Although we usually like to keep our driving day around five hours, the way towns are spaced out in Wyoming, we couldn't avoid a seven-hour drive today.
Cheyenne is on the east side of Wyoming, so the route to Salt Lake City, I-80, crosses most of the state. The country is high desert: very dry, very little vegetation or habitation, flat but crossed by ravines.
Within minutes of our getting on the highway, we passed a large warning sign that spelled out in lights:
HIGH WINDS. GUSTS AT 45+MPH.
WET ROADS. TURN OFF CRUISE CONTROL.
LIGHT TRAILERS NOT ADVISED.
Dan slowed down a little and stayed in his lane. The wind buffeted the car broadside from the south as we headed west, with occasional gusts that gave us an extra bounce. His knuckles grew white from gripping the wheel.
The lighted highway warning signs kept appearing, but the car held the road. For about an hour, the sky was dark and rain kept the wiper flip-flapping. In the distance, we could see that the sky was lighter, and we were heading toward a patch of blueness. Eventually, the blue sky expanded all around us, and the clouds traded their threatening grey for jolly white.
But the wind continued to blow, with even stronger gusts, according to the highway signs.
HIGH WINDS. GUSTS AT 50+MPH.
The sky was dark and heavy and rain kept the wiper flapping. This went on for about an hour, but we could see the sky lightening ahead, gradually getting a little blueness, the blue sky expanding and the clouds doffing their threatening grayness for jolly white puffs, and then we were out of the storm, except for the wind, which had gusts up to 50+ mph, according to the signs.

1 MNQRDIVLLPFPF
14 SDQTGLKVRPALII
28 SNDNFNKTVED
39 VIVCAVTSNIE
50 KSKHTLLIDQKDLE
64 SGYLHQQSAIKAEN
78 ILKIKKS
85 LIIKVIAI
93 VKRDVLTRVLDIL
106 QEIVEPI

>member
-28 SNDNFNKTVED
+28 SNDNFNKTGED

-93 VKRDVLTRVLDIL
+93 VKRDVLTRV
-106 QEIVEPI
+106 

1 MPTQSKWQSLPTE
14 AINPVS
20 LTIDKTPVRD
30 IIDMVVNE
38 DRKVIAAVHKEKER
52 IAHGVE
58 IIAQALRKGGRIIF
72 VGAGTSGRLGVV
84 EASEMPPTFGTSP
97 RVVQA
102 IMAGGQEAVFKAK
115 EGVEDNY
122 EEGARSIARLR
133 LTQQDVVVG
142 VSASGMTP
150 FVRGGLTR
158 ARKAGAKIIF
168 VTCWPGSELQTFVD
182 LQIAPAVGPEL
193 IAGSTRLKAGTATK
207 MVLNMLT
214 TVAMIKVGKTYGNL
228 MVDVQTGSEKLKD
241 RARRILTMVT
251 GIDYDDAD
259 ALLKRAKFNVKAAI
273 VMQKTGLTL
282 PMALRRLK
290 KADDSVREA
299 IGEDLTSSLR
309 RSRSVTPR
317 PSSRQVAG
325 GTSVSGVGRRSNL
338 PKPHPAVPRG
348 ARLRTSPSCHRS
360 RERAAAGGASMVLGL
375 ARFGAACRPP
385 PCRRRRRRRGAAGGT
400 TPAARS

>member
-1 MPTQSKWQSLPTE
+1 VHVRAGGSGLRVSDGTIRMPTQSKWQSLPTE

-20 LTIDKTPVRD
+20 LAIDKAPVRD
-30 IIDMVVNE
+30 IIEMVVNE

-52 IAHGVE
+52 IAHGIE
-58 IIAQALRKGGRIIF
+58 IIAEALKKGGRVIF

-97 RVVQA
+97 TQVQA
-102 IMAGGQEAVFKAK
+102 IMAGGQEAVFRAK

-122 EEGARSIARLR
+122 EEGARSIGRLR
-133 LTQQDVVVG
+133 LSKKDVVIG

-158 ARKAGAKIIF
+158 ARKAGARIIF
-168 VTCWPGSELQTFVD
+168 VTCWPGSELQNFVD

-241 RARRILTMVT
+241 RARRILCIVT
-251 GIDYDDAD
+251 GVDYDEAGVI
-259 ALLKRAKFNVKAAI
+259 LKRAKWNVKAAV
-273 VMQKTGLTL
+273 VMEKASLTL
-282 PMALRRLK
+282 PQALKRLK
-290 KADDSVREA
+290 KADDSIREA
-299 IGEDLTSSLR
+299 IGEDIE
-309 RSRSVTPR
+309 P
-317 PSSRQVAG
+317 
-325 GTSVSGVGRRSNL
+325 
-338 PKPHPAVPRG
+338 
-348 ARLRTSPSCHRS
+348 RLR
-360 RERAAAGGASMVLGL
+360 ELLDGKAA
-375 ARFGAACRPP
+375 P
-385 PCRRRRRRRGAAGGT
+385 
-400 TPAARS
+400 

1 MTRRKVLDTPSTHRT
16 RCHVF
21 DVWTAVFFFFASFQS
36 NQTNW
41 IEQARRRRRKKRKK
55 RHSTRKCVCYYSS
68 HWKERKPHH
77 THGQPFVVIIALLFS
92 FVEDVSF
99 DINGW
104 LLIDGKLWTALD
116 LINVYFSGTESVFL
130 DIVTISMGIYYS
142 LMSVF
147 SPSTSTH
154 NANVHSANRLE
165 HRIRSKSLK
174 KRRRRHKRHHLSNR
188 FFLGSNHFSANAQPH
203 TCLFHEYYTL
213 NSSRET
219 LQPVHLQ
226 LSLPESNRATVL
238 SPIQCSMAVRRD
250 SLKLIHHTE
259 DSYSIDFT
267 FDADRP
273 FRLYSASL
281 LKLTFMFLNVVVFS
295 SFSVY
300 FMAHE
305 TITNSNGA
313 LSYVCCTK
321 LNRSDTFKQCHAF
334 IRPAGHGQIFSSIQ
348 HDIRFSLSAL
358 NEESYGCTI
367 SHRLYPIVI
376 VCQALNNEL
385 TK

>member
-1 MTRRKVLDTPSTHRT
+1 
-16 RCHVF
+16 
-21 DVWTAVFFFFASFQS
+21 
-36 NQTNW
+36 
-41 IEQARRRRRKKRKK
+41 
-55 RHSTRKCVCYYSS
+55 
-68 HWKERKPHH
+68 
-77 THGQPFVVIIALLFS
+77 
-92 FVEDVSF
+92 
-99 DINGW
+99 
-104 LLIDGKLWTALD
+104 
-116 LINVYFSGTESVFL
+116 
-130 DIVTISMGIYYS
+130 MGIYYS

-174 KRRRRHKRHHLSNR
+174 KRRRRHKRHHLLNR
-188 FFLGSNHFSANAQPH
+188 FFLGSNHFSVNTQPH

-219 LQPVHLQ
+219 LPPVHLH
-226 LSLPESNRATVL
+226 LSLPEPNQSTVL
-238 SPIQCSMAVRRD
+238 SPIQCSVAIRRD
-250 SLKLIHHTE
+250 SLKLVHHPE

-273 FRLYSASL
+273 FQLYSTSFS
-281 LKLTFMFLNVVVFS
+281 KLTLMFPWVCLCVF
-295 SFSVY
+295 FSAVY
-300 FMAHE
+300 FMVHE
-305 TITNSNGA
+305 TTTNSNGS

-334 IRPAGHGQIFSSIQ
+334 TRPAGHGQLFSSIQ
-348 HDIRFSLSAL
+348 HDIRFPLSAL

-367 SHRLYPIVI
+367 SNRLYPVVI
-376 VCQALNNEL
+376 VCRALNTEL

The highest mountain pass was about 8600 feet. We crossed the Continental Divide.
To break up the day we stopped in Rock Springs for a nice lunch at the restaurant in the Best Western Outlaw Inn. We had stayed there on a previous trip. They appeared to have the only good restaurant in town, and there were plenty of locals there to give us hope. In fact, the food was excellent. The vegetable beef soup was exceptionally tasty, and meaty enough to make a meal. We both had the sole and a double serving of fresh oven-roasted zucchini.
Then it was back onto the windy highway.
As soon as we got into Utah the earth got red and started rising in rough cliffs, reefs and other formations. We stopped at a view spot in the Wasatch mountains, just outside of Salt Lake City. The wind had finally died down enough that we could walk around and take pictures. It was beautiful.
We felt relieved and triumphant when we finally got into Salt Lake City: seven hours of driving in high wind!
Our Hampton Inn is just through the Wasatch mountains, in the foothills above Salt Lake City, with views of the mountains all around us. For dinner we walked across the busy Foothill boulevard at great risk to dine at a restaurant called Boulevard Bistro. The food was good and we liked the hip ambiance—not raucous hip, but cool, like art deco.